The state will reassess the current mask requirement for schools on Feb. 28.
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The new recommendation will be conditioned on factors such as pediatric COVID-19 related hospitalizations, hospital admissions, test positivity rates as well as case rates.
"Today, a change isn't being made but in two weeks, confirming that the data continues to be where it is, taking the time to prepare and work with the school community and communities-at-large, we anticipate making the change," Ghaly said.
Dr. Ghaly said California has led the way in protecting K-12 students from the virus with its COVID-19 protocols and is prioritizing in person learning and keeping kids at school.
"We have 12% of the students in the country here in California schools, and we have experienced less than 1% of school closures this year." said Ghaly.
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Teachers' unions support the decision to keep the mandate in place.
The California Teachers Association said in a statement they "support the administrations to decision to pause and gather more information."
Similarly the California Federation of Teachers thinks it is too early to lift the mask mandate.
"They (teachers) just emerged from the Omicron spike, we have had a very serious staffing crisis," said Jeff Freitas, the President of CFT.
"They are exhausted as well as the students. A lot of students have been out."
Dr. Monica Gandhi, a UCSF Infectious Diseases Specialist questions if it is a fair approach for the state to keep masking school kids but lift restrictions for everyone else.
"If the state is allowing mask optional for adults that same approach should be applied for children. Using metric-based approaches with objective criteria to release mask mandates consistently across a state will increase trust in public health authorities," Gandhi said.
Dr. Gandhi says vaccinations (greater than 70%) and COVID-19 hospitalization (per day per 100,000) benchmarks have been met across most places in California and the state should have a metric that is applied fairly across populations.
Dr. Ghaly defends California's approach. "Schools are an important area to protect and support."
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He says input from different community groups such as teachers, staff and public health leaders have been considered in keeping the mask mandate for schools.
Dr. John Swartzberg, a clinical professor emeritus at UC Berkeley's School of Public Health says the state got it right.
"Given the trajectory of the number of cases, the decrease in hospitalizations, we are in a terrific position right now and if that trajectory continues, in a couple of weeks the numbers are going to be so low that we can really start entertaining the idea of making some substantial changes with masking in schools,"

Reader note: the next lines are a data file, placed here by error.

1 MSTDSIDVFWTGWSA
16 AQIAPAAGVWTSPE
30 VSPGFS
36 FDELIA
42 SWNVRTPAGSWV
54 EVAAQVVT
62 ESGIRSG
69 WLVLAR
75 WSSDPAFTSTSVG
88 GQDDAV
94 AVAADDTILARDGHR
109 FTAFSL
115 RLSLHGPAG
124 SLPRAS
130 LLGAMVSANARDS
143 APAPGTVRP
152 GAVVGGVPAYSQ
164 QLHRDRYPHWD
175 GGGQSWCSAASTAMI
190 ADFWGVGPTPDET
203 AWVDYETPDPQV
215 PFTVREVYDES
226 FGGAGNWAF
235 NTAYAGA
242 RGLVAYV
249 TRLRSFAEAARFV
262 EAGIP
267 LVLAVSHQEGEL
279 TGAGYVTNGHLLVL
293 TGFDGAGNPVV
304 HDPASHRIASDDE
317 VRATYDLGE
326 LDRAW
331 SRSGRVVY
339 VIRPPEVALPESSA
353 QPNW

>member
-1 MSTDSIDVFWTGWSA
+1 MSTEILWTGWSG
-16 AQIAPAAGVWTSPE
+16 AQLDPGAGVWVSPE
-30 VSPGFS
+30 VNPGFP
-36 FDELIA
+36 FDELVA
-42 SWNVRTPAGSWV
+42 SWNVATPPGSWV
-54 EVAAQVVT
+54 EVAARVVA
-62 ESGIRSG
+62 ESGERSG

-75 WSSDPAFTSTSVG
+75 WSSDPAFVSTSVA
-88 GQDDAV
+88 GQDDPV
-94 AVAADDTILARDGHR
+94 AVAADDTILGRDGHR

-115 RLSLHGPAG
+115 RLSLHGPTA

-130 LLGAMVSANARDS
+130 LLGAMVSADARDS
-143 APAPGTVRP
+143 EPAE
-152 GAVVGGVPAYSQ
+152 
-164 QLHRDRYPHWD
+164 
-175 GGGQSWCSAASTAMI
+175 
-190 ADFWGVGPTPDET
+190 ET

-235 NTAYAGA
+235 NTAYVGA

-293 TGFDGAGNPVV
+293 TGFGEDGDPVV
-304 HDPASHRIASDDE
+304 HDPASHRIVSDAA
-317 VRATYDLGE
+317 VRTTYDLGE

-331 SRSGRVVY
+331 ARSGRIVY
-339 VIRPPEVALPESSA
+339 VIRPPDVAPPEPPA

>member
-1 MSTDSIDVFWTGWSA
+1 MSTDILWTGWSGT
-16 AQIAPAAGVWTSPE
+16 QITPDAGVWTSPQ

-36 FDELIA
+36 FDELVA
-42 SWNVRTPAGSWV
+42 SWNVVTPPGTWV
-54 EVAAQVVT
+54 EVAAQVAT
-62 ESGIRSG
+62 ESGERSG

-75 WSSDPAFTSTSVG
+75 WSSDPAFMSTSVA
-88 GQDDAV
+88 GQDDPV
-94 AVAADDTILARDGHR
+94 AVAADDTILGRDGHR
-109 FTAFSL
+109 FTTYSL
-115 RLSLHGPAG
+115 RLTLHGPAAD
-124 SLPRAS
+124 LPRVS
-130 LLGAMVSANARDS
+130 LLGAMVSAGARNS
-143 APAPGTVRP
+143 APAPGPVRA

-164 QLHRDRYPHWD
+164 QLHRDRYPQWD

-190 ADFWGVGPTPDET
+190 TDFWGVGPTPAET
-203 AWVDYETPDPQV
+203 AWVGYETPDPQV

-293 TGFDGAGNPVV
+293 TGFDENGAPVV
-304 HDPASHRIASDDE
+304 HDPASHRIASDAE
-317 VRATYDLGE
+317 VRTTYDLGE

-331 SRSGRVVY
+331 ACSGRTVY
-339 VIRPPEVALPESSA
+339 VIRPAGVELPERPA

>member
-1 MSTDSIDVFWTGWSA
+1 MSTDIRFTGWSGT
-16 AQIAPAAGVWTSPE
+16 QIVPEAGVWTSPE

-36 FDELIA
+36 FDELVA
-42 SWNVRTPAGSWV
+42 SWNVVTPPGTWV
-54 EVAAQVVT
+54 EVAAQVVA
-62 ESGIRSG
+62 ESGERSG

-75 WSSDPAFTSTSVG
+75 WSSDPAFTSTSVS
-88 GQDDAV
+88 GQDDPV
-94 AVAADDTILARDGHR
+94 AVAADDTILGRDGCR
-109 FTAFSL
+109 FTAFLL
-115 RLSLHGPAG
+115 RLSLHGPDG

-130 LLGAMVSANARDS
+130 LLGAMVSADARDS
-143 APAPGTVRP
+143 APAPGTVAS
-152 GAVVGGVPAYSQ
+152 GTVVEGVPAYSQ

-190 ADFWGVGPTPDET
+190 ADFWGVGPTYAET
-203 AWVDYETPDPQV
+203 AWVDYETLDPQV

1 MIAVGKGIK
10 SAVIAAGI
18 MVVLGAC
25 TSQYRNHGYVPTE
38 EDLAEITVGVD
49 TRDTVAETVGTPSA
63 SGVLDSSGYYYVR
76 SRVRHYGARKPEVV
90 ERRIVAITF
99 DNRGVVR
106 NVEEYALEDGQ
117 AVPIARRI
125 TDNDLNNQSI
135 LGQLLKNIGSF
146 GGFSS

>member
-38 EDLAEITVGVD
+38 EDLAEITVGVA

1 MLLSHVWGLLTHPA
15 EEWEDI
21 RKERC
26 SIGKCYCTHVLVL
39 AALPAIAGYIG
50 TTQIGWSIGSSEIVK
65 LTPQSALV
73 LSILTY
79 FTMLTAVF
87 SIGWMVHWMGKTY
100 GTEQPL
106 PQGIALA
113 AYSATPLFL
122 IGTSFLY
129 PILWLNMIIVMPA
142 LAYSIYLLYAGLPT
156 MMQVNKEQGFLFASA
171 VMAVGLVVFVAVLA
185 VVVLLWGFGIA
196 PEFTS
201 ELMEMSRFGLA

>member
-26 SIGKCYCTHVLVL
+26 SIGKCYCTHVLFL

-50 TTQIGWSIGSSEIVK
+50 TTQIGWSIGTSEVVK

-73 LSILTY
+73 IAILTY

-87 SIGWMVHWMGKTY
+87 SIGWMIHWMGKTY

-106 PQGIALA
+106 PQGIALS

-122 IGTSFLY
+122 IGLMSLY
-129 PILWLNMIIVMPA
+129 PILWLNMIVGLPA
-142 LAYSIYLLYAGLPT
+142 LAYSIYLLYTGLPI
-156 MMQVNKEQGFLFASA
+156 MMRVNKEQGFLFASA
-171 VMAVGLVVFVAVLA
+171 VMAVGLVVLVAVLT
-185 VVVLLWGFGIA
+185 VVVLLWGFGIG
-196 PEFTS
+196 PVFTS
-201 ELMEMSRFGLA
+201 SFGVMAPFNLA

Dr. Swartzberg said school-age kid vaccination rates are not nearly high enough to safely lift the mask mandate for schools.
"In kids between the ages of 5 and 11 years old, only 33% are vaccinated, way below where they should be. So we don't have most of the kids protected at schools with vaccines, so how do we protect them? We protect them by driving the cases in the community so low, that there is very little likelihood that they are going to get exposed and we keep our masks on until those numbers are so low," Dr. Swartzberg said.
"We have a responsibility to make sure our students and kids are safe and they spend an awful lot of their days in school and we want that environment to be as safe as possible for them. We want to proceed very carefully in making decisions that will reduce their level of protection, so I think the decision is very prudent to see where we are in a couple of weeks," Dr. Swartzberg said.
Dr. Peter Chin-Hong, a professor in the UCSF Health Division of Infectious Diseases agrees that schools are one of the last places that the mask mandate should be lifted.
"February 28 doesn't mean we're all of a sudden going to rip off our masks but we should look at where we are before dispensing of the masks at schools."
Dr. Ghaly says falling case rates, a decrease in the spread of COVID-19, and improved hospital staffing led the state to lift the indoor masking requirement for vaccinated people.
However, he reminded the public that wearing a mask can tremendously reduce your risk of getting COVID and some masking is better than none.
According to data, the state's 7-day case rate is down more than 75 percent over that past month and hospitalizations have dropped nearly 41 percent since Jan. 14.
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"We've always talked about how we need to keep the hospital system well supported and protected so they can take care of all the needs of Californians. And this gives us a little bit more confidence that that's where we're heading," said Dr. Ghaly.
Dr. Ghaly also mentioned that although omicron's hospitalization rates were much lower than other variants, he cautions this might not always be the case with other strains of COVID-19.
He also stressed the best protection against COVID-19 is getting vaccinated and boosted.
"We've seen people who have gotten vaccinated also get infected. Thankfully, they don't get nearly as sick and same risk of having a bad outcome," said Dr. Ghaly.
After Feb. 15, unvaccinated people still will be required to be masked indoors, and everyone - vaccinated or not - will have to wear masks in higher-risk areas like public transit and nursing homes and other congregate living facilities, officials said.
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